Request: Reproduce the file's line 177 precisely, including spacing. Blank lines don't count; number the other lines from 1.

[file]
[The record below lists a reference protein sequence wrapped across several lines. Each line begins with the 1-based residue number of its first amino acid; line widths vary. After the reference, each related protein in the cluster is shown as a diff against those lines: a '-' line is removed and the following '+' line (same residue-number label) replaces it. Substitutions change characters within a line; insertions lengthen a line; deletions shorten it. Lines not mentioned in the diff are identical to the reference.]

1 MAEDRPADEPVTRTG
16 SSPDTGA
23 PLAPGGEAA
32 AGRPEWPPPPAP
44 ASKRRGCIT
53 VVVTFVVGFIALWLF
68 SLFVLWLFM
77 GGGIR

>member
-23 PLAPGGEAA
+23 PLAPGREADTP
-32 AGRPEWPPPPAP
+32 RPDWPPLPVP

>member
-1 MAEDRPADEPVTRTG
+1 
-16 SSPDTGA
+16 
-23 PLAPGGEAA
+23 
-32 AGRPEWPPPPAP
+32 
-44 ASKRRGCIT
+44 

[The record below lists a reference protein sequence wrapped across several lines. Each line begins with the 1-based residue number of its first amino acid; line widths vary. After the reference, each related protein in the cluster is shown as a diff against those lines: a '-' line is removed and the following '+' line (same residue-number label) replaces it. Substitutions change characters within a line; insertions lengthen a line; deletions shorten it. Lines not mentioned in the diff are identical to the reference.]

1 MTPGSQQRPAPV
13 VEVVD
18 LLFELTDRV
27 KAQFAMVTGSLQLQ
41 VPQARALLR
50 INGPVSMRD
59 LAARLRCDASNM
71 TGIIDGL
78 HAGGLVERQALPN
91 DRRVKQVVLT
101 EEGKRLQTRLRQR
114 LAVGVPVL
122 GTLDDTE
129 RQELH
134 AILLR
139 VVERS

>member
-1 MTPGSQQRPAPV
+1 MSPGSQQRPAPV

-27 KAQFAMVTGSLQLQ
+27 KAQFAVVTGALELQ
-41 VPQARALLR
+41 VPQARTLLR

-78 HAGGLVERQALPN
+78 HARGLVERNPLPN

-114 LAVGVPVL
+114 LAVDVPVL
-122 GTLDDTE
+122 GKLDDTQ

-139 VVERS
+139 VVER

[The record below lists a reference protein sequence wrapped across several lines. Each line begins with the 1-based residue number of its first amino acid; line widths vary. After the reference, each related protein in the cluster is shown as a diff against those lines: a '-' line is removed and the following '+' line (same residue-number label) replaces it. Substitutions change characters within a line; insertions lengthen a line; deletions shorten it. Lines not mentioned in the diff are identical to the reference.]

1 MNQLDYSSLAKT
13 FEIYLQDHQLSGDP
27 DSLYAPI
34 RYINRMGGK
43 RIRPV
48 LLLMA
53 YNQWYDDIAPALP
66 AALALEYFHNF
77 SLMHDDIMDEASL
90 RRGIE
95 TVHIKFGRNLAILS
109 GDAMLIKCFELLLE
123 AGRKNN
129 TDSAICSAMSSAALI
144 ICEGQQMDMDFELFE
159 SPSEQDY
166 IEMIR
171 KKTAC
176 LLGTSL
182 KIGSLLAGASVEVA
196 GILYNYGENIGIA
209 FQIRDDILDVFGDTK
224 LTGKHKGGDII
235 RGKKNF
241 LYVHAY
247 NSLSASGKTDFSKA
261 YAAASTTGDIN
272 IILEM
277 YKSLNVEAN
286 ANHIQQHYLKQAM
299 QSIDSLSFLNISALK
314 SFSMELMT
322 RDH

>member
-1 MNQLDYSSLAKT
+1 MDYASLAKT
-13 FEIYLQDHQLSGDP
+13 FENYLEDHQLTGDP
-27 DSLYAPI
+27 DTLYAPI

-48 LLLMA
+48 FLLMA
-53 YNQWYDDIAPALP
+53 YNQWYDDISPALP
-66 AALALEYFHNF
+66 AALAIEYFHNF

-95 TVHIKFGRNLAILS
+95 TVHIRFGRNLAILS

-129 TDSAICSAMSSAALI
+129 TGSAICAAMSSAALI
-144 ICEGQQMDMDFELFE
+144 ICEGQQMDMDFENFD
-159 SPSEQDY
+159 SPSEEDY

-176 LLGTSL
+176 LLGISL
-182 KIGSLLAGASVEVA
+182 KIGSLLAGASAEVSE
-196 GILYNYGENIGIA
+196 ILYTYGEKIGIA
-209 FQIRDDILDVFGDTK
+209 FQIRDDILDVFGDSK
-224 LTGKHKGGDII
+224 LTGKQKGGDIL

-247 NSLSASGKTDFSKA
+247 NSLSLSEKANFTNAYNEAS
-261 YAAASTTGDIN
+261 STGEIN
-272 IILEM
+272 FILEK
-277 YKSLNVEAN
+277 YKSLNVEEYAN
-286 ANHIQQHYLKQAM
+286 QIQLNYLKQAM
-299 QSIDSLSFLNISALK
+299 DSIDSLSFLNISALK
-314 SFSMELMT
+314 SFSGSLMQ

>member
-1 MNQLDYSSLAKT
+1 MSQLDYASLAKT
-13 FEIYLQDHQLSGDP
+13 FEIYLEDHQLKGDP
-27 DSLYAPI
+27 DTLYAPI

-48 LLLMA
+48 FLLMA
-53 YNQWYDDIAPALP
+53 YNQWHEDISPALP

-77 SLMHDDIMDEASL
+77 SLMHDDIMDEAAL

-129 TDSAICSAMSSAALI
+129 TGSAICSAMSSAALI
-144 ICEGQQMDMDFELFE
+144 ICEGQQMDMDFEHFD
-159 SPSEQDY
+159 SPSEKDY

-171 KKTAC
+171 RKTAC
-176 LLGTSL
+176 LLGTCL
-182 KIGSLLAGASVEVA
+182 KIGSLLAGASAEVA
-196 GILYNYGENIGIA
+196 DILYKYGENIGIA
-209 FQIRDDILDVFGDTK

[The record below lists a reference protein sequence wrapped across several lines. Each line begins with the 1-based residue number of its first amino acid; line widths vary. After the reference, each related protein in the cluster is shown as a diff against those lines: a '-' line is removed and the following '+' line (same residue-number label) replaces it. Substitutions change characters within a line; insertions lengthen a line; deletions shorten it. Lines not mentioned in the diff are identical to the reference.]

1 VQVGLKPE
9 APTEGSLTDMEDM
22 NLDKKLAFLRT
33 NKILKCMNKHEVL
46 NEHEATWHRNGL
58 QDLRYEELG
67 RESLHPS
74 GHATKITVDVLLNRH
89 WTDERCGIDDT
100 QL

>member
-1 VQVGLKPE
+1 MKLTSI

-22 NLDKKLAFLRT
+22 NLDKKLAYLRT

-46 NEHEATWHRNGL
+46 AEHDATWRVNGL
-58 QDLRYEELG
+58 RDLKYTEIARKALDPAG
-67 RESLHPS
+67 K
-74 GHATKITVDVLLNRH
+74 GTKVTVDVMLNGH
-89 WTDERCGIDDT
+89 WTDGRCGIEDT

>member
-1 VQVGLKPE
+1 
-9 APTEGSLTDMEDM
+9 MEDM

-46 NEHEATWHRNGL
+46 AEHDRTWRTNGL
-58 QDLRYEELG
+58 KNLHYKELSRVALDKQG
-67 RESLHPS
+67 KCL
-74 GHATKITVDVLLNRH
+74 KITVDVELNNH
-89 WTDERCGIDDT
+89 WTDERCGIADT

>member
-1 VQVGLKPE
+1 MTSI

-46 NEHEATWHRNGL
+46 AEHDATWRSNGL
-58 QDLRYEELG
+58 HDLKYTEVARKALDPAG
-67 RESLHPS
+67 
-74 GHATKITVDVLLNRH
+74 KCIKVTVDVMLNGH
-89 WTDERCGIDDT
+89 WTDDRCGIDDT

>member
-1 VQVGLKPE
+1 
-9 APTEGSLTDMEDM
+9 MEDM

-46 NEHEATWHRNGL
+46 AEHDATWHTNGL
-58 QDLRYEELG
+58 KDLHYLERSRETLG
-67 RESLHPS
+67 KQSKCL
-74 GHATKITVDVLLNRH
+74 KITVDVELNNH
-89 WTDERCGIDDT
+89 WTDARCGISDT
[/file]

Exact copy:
-1 VQVGLKPE